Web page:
It's not just Hawaiians who should be concerned, says Larry Nakahara, plant quarantine manager for the state Department of Agriculture. If brown tree snakes make it to Hawaii, for instance, they can just as easily hitch a plane ride to the mainland and start decimating bird populations there, as they have done on Guam.

"Think of the large poultry industry" on the mainland, Nakahara says. "The problem is real. This is not made up. This is not science fiction."

Perhaps the most graphic illustration of how easily an alien species could make its way to the islands occurred this spring, during the first modern recreation of the Polynesians' 2,000-mile voyage to Hawaii in traditional double-hulled boats, with only the stars and wave patterns for navigation.

About 12 days into the trip, crew members were being painfully bitten by nono flies, tiny insects similar to no-see-ums. The boats made an emergency stop 100 miles from shore, and the crew radioed for advice.

"The minute it was announced, it made headlines every day. There was a lot of effort to link having nono flies to the tourist industry. Imagine the economic impact if they were on the beach," says Pi'ikea Miller, an apprentice navigator on board who also works for the Nature Conservancy of Hawaii. It was she who first recognized the potential menace of the flies.

The crew threw overboard the fruits they had been given when they left the Marquesas Islands, scrubbed every nook and cranny of the wood-and-fiberglass boats and dragged the sails through the ocean water to kill any larvae. As an extra precaution, a Coast Guard plane dropped off cans of pes-ti-cide.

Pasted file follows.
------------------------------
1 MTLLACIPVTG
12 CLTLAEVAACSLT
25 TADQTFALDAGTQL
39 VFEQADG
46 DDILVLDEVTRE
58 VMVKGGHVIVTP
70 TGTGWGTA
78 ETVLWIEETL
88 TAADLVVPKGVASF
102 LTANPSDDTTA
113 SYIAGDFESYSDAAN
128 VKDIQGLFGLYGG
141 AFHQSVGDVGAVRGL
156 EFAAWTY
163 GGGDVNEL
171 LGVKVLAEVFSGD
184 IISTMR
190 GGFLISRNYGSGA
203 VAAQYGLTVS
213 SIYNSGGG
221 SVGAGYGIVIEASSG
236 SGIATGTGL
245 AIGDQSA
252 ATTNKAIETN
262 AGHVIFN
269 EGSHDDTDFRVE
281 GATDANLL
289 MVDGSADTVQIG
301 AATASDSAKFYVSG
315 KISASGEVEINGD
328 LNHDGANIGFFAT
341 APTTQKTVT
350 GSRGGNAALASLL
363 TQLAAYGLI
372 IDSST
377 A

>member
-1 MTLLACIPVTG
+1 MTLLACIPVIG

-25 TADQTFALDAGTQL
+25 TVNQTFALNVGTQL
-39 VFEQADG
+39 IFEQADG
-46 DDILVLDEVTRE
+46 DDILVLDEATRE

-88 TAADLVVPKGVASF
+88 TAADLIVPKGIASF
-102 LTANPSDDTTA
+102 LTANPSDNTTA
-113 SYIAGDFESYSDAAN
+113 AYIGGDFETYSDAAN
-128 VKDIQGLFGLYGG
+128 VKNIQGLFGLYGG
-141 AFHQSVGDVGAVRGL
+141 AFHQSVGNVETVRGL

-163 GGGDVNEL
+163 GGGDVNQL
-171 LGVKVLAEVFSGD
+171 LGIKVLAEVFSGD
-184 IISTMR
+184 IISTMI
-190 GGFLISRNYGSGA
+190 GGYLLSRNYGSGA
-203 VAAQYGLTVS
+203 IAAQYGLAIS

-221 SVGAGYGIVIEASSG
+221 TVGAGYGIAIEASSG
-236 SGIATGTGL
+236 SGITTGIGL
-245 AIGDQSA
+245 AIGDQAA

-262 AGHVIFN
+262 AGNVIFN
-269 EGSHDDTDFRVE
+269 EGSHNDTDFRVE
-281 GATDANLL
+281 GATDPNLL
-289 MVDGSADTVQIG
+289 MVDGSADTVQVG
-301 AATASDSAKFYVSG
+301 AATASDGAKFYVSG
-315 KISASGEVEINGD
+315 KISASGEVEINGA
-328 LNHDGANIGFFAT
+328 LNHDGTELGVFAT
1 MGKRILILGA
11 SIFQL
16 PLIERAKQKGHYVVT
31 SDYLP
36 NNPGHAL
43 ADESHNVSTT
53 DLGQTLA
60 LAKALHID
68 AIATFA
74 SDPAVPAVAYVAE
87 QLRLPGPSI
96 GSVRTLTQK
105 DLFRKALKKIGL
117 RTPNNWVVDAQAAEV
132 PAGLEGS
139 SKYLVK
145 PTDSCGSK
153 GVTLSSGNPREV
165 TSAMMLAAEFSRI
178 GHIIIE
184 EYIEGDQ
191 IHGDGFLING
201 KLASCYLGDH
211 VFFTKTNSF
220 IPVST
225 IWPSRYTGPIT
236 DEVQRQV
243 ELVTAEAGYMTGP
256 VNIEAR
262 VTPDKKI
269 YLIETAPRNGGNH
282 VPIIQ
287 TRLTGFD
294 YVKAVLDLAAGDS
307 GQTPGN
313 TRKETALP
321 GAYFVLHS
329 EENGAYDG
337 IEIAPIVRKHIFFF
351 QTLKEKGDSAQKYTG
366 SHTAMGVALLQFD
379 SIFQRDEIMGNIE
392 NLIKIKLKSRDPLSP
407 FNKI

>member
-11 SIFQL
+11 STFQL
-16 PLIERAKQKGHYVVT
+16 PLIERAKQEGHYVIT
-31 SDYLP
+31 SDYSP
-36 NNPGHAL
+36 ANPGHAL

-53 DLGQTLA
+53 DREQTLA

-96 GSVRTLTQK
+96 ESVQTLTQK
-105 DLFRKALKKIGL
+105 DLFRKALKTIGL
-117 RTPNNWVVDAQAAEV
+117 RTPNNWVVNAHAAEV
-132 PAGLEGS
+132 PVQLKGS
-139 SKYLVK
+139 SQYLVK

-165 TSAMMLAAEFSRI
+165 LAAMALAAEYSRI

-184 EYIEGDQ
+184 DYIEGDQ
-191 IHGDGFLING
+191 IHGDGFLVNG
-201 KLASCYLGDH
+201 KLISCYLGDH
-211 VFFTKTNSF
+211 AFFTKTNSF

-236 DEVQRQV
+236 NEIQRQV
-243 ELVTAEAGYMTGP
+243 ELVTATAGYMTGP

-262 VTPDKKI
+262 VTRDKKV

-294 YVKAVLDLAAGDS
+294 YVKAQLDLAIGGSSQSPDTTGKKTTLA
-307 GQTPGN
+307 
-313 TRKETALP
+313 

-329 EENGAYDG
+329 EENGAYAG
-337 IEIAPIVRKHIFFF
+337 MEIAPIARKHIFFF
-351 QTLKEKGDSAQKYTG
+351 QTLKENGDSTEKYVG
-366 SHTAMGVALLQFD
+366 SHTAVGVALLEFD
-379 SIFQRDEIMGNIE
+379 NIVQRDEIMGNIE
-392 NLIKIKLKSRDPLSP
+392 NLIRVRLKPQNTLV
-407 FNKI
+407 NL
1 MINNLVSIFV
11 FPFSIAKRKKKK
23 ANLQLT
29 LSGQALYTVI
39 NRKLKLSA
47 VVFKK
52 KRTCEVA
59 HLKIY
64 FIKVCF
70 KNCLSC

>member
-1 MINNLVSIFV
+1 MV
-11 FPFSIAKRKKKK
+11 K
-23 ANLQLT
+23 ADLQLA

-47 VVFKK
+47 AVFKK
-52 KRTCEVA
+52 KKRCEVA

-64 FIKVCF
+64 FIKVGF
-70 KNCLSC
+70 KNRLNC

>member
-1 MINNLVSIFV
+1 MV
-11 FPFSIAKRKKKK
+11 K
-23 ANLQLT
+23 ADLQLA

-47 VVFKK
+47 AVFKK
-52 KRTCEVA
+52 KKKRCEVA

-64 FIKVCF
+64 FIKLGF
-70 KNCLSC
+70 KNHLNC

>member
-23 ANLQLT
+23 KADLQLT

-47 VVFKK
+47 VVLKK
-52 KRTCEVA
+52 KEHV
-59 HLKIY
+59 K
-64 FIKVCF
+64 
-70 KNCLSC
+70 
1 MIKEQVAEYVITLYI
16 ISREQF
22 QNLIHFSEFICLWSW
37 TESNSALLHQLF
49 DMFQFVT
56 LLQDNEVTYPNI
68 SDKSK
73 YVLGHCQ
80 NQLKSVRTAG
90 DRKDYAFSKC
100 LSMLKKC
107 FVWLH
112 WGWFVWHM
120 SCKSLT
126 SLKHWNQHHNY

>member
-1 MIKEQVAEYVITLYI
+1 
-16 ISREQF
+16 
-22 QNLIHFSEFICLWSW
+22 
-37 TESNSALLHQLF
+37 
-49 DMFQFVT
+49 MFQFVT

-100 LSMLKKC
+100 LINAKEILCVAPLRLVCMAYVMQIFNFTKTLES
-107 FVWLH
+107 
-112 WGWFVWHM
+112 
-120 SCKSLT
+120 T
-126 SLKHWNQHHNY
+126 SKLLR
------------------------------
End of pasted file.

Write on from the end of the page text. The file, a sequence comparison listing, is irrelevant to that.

Finally, after about a day and a half of scrubbing and spraying, the boats were allowed to come ashore. But rather than stopping at several Hawaiian islands as planned, the boats were allowed to land only in Hilo, a small town on the Big Island of Hawaii. There, the six 60-foot boats were fumigated.

While the biting insects' landing would have been accidental, some alien species - the miconia, the wild boars and the Axis deer that eat vegetation and threaten the native forest - were intentionally introduced, before their threat was recognized.

Most of Maui's seven identified colonies of miconia have been traced back to botanical gardens or landscapers who cultivated the "velvet trees" for their appealing purple underside.